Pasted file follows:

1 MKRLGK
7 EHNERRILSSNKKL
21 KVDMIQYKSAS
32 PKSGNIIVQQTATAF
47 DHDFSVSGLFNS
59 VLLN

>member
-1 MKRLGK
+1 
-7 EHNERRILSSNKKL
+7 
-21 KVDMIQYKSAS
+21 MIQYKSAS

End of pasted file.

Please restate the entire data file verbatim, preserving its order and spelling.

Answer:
1 MKRLGK
7 EHNERRILSSNKKL
21 KVDMIQYKSAS
32 PKSGNIIVQQTATAF
47 DHDFSVSGLFNS
59 VLLN

>member
-1 MKRLGK
+1 
-7 EHNERRILSSNKKL
+7 
-21 KVDMIQYKSAS
+21 MIQYKSAS